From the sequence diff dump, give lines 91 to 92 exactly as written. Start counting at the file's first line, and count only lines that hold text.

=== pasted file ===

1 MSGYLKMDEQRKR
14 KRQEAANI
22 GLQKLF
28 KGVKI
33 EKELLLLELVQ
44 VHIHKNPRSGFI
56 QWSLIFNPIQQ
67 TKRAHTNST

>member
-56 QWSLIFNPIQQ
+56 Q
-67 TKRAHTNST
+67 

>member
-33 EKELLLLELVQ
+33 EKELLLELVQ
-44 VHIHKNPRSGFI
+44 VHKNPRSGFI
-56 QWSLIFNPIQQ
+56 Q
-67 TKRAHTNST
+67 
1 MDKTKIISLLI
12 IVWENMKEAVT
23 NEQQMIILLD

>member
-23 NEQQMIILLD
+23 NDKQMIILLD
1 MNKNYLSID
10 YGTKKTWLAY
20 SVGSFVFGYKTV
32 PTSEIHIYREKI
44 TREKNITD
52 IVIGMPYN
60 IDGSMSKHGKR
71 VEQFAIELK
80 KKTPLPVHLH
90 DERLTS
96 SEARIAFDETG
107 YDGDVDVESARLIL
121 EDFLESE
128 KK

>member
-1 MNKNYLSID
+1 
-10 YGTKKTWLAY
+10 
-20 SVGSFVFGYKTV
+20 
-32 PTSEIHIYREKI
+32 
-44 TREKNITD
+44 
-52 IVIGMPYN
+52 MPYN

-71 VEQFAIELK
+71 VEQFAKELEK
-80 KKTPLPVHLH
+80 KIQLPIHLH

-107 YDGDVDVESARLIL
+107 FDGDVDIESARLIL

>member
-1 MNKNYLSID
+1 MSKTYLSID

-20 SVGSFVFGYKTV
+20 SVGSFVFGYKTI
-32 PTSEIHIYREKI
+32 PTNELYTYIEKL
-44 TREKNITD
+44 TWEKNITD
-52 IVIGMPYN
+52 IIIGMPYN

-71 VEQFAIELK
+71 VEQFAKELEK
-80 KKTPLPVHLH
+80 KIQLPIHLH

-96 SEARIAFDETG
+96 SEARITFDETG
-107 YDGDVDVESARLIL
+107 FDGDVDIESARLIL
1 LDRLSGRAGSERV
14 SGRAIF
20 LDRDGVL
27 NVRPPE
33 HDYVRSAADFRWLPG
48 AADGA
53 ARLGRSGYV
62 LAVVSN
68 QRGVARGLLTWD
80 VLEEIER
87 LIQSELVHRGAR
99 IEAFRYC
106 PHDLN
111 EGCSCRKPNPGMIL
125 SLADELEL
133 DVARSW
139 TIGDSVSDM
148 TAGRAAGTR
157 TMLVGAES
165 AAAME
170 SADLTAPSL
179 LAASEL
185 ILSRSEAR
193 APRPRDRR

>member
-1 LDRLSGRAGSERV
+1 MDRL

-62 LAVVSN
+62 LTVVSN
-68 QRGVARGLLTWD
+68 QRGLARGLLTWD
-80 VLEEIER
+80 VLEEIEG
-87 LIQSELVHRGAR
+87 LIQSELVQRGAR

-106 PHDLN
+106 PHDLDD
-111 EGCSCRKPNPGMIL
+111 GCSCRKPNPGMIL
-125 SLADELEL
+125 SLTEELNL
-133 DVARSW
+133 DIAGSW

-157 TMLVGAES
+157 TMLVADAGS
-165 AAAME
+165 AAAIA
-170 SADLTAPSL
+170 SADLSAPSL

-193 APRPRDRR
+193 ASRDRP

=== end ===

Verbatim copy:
87 LIQSELVHRGAR
99 IEAFRYC